Phar-Mor, Inc.: Accounting Fraud, Litigation, and Auditor Liability Mark S. Beasley, Frank A. Buckless, Steven M. Glover, Douglas F. Prawitt LEARNING OBJECTIVES
After completing and discussing this case, you should be able to
Identify factors contributing to an environment conducive to accounting fraud . Understand what factors may inappropriately influence the client-auditor relationship and auditor independence Understand auditor legal liability issues related to suits brought by plaintiffs under both statutory and COmmonlaw
In December 1995, the flamboyant entrepreneur Michael "Mickey" Monus, formerly president and chief operating officer (COO) of the deep-discount retail chain PharMor, Inc., was sentenced to 19 years and seven months in prison. Monus was convicted for the accounting fraud that inflated Phar-Mor's shareholder equity by $500 million, resulted in over $1 billion in losses, and caused the bankruptcy of the twenty-eighth largest private company in the United States. The massive accounting fraud went largely undetected for nearly six years. Several members of top management confessed to, and were convicted of, financial-statement fraud. Former members of Phar-Mor management were collectively fined over $1 million, and two former Phar-Mor management employees received prison sentences. Phar-Mor's management, as well as Phar-Mor creditors and investors subsequently brought suit against Phar-Mor's independent auditors, Coopers & Lybrand LLP (Coopers), alleging Coopers was reckless in performing its audits. At the time the suits were The case was prepared by Mark S. Beasley, Ph.D. and Frank A. Buckless, Ph.D. of North Carolina State University and Steven M. Glover, Ph.D. and Douglas F. Prawitt, Ph.D. of Brigham Young University, as a basis for class discussion. It is not intended to illustrate either effective or ineffective handling of an administrative situation. Copyright @ 2003 by Pearson Education, Inc., Upper Saddle River, NJ 07458. 25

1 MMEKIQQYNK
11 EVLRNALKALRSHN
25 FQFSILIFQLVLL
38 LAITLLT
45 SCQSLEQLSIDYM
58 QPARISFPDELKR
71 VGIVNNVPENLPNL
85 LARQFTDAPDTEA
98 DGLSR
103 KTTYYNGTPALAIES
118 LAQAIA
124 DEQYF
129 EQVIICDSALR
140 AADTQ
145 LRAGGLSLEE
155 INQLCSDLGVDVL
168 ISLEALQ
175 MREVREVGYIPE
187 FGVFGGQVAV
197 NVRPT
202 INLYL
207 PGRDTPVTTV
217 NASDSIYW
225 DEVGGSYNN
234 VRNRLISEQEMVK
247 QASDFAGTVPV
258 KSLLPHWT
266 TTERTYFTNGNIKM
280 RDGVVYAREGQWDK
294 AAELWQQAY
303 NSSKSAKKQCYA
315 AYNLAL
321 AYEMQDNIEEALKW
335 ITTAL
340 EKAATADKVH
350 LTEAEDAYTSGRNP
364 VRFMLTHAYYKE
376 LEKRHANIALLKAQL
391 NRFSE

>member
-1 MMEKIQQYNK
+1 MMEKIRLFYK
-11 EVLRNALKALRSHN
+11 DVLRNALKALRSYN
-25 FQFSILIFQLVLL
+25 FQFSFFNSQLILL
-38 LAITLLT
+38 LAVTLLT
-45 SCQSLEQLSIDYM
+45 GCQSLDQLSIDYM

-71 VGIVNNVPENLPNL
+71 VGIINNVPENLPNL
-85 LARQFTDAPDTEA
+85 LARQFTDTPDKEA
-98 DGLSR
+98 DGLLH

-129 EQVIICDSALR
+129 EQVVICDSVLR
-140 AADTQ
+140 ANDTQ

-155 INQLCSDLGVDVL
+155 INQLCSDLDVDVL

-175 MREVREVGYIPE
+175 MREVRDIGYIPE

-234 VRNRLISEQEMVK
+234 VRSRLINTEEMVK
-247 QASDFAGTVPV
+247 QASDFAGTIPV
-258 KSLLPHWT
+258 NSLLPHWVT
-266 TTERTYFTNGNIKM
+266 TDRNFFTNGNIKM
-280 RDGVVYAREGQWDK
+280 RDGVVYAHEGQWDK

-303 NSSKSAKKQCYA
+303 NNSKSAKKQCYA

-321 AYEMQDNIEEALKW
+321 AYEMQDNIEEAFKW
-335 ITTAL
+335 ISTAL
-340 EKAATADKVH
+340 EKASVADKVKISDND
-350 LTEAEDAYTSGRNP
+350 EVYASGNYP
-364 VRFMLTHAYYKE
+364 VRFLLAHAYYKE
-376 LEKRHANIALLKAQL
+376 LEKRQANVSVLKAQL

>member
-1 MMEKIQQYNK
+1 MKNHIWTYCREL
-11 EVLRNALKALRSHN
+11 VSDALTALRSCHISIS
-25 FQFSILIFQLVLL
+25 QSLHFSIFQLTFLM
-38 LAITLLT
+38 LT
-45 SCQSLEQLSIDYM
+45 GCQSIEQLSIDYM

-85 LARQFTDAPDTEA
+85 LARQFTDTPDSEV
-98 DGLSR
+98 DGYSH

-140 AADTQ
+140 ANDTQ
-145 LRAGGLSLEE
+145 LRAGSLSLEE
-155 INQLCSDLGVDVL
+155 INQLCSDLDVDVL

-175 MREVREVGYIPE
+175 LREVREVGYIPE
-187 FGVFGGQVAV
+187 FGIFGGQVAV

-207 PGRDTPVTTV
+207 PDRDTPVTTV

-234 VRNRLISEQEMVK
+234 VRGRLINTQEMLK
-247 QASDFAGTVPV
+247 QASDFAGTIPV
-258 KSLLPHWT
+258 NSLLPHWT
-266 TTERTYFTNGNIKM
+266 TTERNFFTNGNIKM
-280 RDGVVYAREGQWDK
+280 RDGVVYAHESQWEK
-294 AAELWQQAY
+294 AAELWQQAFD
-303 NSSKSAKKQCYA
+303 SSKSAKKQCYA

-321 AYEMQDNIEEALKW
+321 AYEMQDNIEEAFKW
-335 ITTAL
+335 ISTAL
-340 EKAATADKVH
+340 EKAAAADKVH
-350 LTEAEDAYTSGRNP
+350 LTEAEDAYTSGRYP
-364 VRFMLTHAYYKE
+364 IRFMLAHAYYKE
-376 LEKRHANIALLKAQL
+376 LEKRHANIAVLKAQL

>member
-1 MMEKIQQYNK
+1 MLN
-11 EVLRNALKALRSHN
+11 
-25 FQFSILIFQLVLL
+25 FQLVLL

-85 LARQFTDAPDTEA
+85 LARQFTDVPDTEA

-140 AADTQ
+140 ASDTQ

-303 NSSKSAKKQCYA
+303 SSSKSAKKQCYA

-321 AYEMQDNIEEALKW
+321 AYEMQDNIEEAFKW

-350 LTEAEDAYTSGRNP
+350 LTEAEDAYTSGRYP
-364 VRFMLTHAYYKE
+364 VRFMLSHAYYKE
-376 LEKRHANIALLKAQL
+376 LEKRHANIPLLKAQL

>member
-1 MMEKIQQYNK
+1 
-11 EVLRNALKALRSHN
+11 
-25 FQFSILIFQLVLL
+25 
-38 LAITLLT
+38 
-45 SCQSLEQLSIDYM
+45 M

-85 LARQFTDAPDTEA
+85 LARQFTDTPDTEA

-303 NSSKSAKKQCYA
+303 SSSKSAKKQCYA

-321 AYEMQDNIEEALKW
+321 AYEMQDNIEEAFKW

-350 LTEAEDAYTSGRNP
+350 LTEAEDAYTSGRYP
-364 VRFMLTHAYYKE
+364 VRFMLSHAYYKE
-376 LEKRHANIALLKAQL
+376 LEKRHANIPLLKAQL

Beasley / Buckless / Glover / Prawitt
filed, Coopers faced claims in excess of $1 bi11ion. Eve~ though there were never a11egations that the auditors knowingly participated in the Phar-Mor fraud, on February 14, 1996, a jury found Coopers liable under both state and federal laws. Ultimately, Coopers settled the claims for an undisclosed amount.
Between 1985 and 1992, Phar-Mor grew from 15 stores to 310 stores in 32 states, posting sales of more than $3 bi11ion.By seemingly a11standards, Phar-Mor was a rising star touted by some retail experts as the next Wal-Mart. In fact, Sam Walton once announced that the only company he feared at a11in the expansion ofWal-Mart was Phar-Mor. Mickey Monus, Phar-Mor's president, COO and founder, was a local hero in his hometown of Youngstown, Ohio. As demonstration of his loyalty, Monus put Phar-Mor's headquarters in a deserted department store in downtown Youngstown. Monus-known as shy and introverted to friends, cold and aloof to others-became quite flashy as Phar-Mor grew. Before the fa11of his Phar-Mor empire, Monus was known for buying his friends expensive gifts and he was building an extravagant personal residence, complete with an indoor basketba11court. He was also an initial equity investor in the Colorado Rockies major league baseba11 franchise. This affiliation with the Colorado Rockies and other high profile sporting events sponsored by Phar-Mor fed Monus' love for the high life and fast action. He frequently flew to Las Vegas, where a suite was always available for him at Caesar's Palace. Mickey would often impress his traveling companions by giving them thousands of do11arsto gamble. Phar-Mor was a deep-discount retail chain se11inga variety of household products and prescription drugs at substantia11ylower prices than other discount stores. The key to the low prices was "power buying," the phrase Monus used to describe his strategy of loading up on...